Harare’s Fast and Furious

Emmanuel Kafe
THE smell of burnt tyres fills the air. Souped-up cars line the narrow two-lane Angwa Street. Groups of over-excited youths mill around waiting and watching eargely as the two competing cars pull away on a high speed chase.

Welcome to Harare’s “fast and furious” illegal street racing scene, the underground sport that has gained an unwholesome and noxious reputation. Illegal street drag racing on the streets of Harare has over the past month, become a customary weekend evening’s entertainment. Either they are dicing with death along Angwa Street or in the Workington industrial areas. Spectators congregate at the roadside and watch wannabe racers in modified Subaru’s and Altezza’s (throw in the odd superbike) vie for glory and bragging rights, oblivious of the danger posed by the illegal racers.

Very little money exchange hands during these races as they are meant for fun and street creed, said one racer who chose to remain anonymous amid fears of reprisals from law enforcement agents.Some of the cars are ex-Japanese vehicles that are now being sold at the former “Ximex Mall” along Angwa Street. These speed merchants claim that they would be test-driving their cars, and not drag racing. For those not in the know, drag racing is a type of motorsport that involves two cars or bikes competing to be the first to cross the finish line over a short set distance.

On public roads, drag racing is dangerous because it exposes pedestrians and other motorists to accidents. Last week, The Sunday Mail Society witnessed the so-called test drives. In the queue was a motley of cars: anything from dilapidated BMW’s to lovingly maintained Subaru’s and VW Golf’s.

Waiting for his turn was Khedha (as he is popularly known by his peers), a Subaru WRX owner, and feigning to be a fan, I engaged him to hear what this was all about. “We just get that feeling to race,” he said. “There are many guys that are trying to build their cars, making it better than the next one. Another comes with his car that is faster – then everyone knows about him – it’s all about status and at times marketing our cars, so that they sell fast. “We know it is illegal doing it in the streets and that is why we normally do it on Sunday evenings when traffic will be low,” he said. “Today it is only that there are new arrivals of cars so we are just trying to give our customers “moyo” (street lingo for engine), to lure them to buy.”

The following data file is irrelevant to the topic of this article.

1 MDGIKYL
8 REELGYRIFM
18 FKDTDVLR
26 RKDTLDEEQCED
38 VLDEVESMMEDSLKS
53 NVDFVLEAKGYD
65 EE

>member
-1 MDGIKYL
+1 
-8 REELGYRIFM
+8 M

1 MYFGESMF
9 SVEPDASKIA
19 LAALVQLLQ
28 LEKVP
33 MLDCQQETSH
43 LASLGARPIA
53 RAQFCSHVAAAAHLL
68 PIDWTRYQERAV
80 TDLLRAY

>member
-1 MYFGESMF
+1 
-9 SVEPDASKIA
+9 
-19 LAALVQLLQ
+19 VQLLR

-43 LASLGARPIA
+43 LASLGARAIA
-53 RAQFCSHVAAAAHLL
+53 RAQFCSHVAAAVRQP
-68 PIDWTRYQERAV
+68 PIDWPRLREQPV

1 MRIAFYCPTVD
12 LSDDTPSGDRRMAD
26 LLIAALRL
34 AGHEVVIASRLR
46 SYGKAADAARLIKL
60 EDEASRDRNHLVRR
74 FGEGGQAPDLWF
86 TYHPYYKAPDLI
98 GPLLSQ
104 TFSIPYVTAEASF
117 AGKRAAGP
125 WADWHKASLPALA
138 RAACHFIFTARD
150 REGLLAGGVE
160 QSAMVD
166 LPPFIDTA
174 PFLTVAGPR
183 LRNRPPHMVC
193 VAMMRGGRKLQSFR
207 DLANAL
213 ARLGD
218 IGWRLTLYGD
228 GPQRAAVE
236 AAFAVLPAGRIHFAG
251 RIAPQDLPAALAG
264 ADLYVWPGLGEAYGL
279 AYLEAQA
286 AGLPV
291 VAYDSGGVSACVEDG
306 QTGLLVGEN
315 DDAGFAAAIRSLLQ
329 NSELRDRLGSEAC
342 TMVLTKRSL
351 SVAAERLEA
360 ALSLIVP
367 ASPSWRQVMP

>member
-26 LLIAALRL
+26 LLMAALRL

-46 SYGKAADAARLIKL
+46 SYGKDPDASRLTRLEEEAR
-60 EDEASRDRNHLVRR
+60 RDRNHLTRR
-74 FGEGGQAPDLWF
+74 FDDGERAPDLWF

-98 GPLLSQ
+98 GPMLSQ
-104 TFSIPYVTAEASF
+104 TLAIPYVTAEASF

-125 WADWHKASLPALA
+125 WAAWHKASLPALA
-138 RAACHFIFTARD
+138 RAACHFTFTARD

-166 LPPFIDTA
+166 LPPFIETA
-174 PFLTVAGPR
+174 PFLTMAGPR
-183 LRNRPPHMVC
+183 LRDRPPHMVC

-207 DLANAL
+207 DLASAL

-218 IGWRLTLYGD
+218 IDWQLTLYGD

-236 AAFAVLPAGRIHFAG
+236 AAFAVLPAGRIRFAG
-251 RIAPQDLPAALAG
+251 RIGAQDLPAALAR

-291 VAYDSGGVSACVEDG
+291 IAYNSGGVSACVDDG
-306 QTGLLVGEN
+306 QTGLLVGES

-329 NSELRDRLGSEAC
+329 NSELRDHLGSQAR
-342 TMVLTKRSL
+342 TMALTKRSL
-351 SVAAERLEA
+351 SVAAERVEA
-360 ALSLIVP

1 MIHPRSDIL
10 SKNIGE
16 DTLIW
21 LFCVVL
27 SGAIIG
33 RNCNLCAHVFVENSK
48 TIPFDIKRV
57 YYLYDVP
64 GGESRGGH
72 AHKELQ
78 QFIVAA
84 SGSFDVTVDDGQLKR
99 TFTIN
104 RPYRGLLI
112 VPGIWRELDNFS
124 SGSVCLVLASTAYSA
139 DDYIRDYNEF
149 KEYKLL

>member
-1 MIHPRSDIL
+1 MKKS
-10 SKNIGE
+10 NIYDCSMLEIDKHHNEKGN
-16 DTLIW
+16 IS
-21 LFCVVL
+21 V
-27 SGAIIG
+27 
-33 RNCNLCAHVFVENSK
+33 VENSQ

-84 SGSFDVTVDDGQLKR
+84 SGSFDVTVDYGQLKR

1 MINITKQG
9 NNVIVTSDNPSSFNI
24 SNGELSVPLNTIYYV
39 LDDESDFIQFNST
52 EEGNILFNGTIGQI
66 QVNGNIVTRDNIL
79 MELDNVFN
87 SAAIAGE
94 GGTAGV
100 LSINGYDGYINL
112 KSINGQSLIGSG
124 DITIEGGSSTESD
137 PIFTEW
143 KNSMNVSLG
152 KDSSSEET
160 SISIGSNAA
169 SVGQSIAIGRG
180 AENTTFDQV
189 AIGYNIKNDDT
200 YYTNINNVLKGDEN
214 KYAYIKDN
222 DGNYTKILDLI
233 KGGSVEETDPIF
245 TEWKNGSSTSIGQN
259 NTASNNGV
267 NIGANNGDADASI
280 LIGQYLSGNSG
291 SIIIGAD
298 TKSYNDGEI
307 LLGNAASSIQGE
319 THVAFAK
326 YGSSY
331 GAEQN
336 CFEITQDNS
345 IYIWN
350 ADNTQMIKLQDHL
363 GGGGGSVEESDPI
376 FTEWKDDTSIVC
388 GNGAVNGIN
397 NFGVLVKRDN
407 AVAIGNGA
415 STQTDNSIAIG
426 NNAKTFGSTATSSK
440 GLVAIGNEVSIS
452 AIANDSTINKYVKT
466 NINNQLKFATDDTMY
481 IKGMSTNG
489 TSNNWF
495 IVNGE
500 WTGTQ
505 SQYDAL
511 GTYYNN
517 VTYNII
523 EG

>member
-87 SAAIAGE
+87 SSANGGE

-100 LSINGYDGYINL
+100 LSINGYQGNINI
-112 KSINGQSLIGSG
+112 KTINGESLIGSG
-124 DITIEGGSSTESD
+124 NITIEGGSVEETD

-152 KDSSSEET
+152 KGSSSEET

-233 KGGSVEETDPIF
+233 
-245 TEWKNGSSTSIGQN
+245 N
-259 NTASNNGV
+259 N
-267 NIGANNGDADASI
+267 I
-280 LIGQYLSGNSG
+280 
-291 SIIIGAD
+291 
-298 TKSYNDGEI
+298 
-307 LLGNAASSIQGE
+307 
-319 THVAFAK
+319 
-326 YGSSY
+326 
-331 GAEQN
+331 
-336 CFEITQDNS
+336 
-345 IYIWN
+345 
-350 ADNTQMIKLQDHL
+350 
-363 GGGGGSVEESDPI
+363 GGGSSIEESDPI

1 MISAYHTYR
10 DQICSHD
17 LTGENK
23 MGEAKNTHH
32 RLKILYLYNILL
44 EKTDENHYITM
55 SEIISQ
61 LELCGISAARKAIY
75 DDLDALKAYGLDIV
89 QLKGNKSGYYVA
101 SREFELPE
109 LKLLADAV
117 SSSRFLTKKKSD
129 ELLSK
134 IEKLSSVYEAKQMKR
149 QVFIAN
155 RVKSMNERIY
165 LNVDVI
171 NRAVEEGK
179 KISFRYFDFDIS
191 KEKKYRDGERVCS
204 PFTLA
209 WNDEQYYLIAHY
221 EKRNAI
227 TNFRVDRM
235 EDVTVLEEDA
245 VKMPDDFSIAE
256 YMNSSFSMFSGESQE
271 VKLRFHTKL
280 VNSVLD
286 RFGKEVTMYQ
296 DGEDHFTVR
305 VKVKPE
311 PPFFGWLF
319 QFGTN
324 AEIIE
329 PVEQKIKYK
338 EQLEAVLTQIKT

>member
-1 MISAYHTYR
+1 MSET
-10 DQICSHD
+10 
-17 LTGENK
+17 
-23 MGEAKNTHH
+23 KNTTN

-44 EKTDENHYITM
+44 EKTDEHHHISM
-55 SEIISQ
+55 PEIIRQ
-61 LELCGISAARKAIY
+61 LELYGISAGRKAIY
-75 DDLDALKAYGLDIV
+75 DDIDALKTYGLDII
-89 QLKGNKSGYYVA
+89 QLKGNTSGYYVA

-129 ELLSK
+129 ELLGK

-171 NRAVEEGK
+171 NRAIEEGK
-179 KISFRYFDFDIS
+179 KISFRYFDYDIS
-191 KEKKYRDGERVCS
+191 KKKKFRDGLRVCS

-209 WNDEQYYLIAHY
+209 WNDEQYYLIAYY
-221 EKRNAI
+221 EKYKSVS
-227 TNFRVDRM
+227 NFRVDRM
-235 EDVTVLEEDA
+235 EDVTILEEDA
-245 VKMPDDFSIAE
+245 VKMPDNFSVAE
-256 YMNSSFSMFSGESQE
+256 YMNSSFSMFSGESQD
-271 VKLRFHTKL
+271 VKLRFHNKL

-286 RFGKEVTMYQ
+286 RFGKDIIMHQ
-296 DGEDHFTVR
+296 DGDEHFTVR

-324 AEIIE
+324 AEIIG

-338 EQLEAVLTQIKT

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What is so ironic, however, is that the car dealers will be doing their drag racing just opposite the First Street police cabin and the police seem not to be moved by the blurring car exhaust boosters.Illegal “drag” racing is very popular amongst youngsters who often spend a large percentage of their salaries to modify their vehicles. In some instances it would be for financial gain, as many races have bets placed on the winners.

Many illegal dragsters see street racing as a sport with few rules where anything goes. While many people love the adrenaline rush of stomping on the gas pedal of a fast car, the manner in which the locals are doing it comes with a great risk of injury and death. Last year a closed circuit television recording of a car that ploughed into a fuel station along Samora Machel went viral. Fortunately in that incident, no one was hurt.

The drag drivers are increasingly using ordinary roadways for races, putting them and other motorists at a greater risk, as the racers dont stop stop at traffic lights.

Not only do they put pedestrians and other motorists at risk, they also contrubute to pollution, especially noise pollution, as well as to air pollution through the smog that is emitted by burnt tyres.Zimbabwe Republic Police chief spokesperson, Senior Assistant Commissioner Charity Charamba, has since issued a warning to motorists who engage in drag racing, especially in the central business district.

“Drag racing on public roads is an offence and such motorists are being warned against engaging in such acts which endanger public safety and flout road rules and regulations. Anyone found engaging in acts which pose danger to members of the public on the roads will certainly be arrested and taken to court to face justice,” she said.

The Sables Dragpro Club Zimbabwe chairman, Mano Zevgolis, said they strongly condemn any form of reckless, or inappropriate driving that endangers other road users and members of the public and/or breaches laws. “The club would, however, at the same time, like to provide clarification with regards to the use of the expression ‘drag racing’ in describing this unacceptable activity of racing on the streets by members of the public.

Drag racing is a competition that takes place on a racetrack, in a controlled environment, in which automobiles or motorcycles compete two at a time to be the first to cross a set finish line, from a standing start, in a straight line, over a measured distance, most commonly a ¼ mile straight,” he explained.

He added that no parallels can be drawn between irresponsible driving by members of the public on public roads and the fully sanctioned form of motorsport called “Drag Racing”.

Drag Racing is an internationally recognised motor sport. In Harare the sport is run by the Sables Dragpro Club, which is a member of the Zimbabwe Motor Sports Federation.

Their events are held at Donnybrook Raceway and not in the streets.

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